For this one, I trim the contents of the cell, in case the user typed in leading or trailing spaces. If the length of the trimmed string is less than 10, I display the error message. I then want to move back to the cell in question, so that the user can correct the problem. I do that with the “LastCellChanged.Actviate” method. However, before I do that, I set the ValidationInProgress flag, so that validation won’t be performed on the cell again before the user has the chance to fix the problem.
I will repeat this process to check for the 24-digit max:
Next, I’ll use a series of replace statements to get rid of the “x”, “ext” and periods, if there are any. While I’m at it, I’ll also get rid of any leading and trailing spaces.
Rather than making these changes directly in the cell, I’m going to create a variable for this. I didn’t have that in my pseudocode, but that’s OK. Pseudocode is just a guide. If you realize that you need changes while you’re writing the code, that’s fine.
Here are the replace statements, and the variable declaration:
Now I check to see if there is a space after the 10th digit of the string. I’m adding a variable, although there are other ways to write this code that wouldn’t require that. But when you’re learning, it’s easier to follow the code with a variable:
If you’re not familiar with “InStr”, it stands for “In String”. It checks to see if one text value resides inside another. In this case, we’re looking for a space inside CellValue. The first argument is the starting position. I’m telling it to start searching at the 11th character.
InStr returns 0 if the string you searching for isn’t found. In our case, that means that there is no extension. I use a simple “If” statement to exit the validation code in that case:
The next two lines of pseudocode dictate that I create two variables, so here are the declarations:
I then use the Left and Mid functions to extract the phone number (before the space) and the extension (after the space):
My next line of pseudocode told me to trim spaces out of the Ext variable, but I’ve already done that. Once again – I’m being flexible, and using my pseudocode as a guide, but adjusting as necessary.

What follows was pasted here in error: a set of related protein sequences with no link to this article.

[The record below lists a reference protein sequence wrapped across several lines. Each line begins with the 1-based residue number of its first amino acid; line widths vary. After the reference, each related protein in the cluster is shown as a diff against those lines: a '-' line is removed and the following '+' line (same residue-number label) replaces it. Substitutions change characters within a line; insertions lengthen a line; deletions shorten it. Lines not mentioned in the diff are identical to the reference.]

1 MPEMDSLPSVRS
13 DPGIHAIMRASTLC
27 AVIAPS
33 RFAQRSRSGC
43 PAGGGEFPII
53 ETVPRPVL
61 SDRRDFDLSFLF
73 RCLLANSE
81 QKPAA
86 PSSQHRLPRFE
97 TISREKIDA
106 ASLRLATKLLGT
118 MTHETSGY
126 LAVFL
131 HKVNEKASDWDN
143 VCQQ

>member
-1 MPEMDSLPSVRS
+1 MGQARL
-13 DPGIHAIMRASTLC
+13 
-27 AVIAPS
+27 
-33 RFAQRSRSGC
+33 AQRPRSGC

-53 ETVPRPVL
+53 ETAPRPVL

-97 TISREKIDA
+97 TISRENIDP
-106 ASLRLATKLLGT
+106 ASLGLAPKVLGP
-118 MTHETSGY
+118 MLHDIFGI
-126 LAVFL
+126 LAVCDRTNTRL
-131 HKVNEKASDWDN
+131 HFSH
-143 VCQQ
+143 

I then check to make sure the extension is numeric:
And finally, I put all the pieces together, filling that value into the cell:
Here’s the completed validation procedure:
For the final test, I type in this:
And my code changes it to this:
There you have it! We now have code in place that ensures that all phone number entered into the sheet will have the same format, making our file easy on the eyes. Obviously, there's still work to do to clean up old values in the column, but going forward, we'll be in good shape. To read out one option for cleaning existing values, see my blog on cleaning Excel phone numbers using Access.
Although it looks like a lot of VBA code to a novice, it’s all pretty simple. The trick is to take it in pieces – one step and at time – and build on each, exactly as I did in this article.
Next week, I’ll be moving on to the Credit Limit column in my sample file. We’ll take a look at the mess that you can get into when you expect a cell to be numeric, but there’s text in it instead, and, of course, we’ll see how to handle that. If you’d like to be notified when that post goes live, subscribe using the form below.
Did this work for you? Share your experience using the Comments section, below.
As always, I’d to chat with you about your Excel or Access issues. Call me at 978-582-9550 or email firstname.lastname@example.org. I love helping my fellow small business owners, so I’ll be happy to answer quick questions if I can. If your issue requires more than that, we can set up a one-on-one work session, or I’ll prepare an estimate for you.
About the Author
Kimberlee Martin is the owner of North Port Solutions and has 30 years of IT experience. She's worked with several programming languages and database tools over the years, with her favorites being Microsoft Excel VBA, SQL Server, and Visual C#. Her passion is helping small businesses gain insights into their business with effective reporting and data management.
Contact Kim at email@example.com.